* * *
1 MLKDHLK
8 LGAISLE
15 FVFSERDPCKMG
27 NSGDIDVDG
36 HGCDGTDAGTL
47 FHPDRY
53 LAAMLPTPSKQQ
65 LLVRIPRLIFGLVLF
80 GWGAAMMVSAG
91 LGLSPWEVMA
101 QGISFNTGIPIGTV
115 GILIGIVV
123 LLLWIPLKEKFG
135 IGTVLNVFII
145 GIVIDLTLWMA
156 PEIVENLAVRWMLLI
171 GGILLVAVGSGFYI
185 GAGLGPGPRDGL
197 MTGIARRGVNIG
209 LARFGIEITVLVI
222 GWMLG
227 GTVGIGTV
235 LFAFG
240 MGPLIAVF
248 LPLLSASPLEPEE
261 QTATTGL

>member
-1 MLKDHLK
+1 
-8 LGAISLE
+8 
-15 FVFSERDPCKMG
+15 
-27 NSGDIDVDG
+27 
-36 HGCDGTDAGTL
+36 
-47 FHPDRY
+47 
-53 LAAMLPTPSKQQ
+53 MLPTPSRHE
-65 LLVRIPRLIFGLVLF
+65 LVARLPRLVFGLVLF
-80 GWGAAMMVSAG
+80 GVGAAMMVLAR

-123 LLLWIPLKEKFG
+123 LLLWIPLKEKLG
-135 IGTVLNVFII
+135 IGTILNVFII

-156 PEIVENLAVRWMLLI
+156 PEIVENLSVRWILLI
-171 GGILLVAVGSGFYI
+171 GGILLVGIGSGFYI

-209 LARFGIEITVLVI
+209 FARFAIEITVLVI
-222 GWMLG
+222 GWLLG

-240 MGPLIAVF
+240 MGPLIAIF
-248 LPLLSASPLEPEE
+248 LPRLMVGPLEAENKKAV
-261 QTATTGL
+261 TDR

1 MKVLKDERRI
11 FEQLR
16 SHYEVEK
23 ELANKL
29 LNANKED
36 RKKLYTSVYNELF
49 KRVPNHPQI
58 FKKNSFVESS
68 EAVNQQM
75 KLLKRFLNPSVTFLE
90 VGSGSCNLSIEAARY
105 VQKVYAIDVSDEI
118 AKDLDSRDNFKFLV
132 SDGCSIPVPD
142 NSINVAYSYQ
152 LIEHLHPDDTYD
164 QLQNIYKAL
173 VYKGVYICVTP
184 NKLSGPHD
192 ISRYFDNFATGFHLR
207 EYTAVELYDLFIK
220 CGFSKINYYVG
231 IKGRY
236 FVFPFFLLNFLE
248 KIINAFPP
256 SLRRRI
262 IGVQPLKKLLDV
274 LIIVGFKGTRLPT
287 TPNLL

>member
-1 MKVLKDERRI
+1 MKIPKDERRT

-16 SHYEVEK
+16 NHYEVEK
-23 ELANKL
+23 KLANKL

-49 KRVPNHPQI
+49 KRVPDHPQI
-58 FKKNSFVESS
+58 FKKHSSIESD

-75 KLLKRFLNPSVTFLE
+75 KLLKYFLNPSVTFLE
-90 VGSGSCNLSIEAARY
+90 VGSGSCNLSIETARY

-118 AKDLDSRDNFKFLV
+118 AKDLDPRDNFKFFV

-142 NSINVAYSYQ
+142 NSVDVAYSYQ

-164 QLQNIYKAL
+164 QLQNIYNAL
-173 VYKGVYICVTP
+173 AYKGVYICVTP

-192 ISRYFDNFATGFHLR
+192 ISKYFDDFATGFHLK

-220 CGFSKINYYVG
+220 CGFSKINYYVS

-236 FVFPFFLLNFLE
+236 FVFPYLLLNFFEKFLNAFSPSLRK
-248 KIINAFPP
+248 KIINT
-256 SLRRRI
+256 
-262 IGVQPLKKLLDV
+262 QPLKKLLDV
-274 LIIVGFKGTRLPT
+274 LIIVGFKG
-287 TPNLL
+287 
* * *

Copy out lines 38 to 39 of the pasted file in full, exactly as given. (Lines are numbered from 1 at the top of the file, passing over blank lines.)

-47 FHPDRY
+47 